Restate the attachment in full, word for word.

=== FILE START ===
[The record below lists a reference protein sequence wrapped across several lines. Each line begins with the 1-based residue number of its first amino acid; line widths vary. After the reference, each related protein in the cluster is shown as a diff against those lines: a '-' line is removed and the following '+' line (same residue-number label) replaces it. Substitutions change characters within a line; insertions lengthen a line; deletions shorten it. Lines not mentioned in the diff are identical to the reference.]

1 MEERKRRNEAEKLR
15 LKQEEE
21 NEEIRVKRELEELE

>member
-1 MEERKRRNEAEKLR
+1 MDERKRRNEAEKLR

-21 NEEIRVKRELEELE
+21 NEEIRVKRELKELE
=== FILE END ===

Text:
[The record below lists a reference protein sequence wrapped across several lines. Each line begins with the 1-based residue number of its first amino acid; line widths vary. After the reference, each related protein in the cluster is shown as a diff against those lines: a '-' line is removed and the following '+' line (same residue-number label) replaces it. Substitutions change characters within a line; insertions lengthen a line; deletions shorten it. Lines not mentioned in the diff are identical to the reference.]

1 MEERKRRNEAEKLR
15 LKQEEE
21 NEEIRVKRELEELE

>member
-1 MEERKRRNEAEKLR
+1 MDERKRRNEAEKLR

-21 NEEIRVKRELEELE
+21 NEEIRVKRELKELE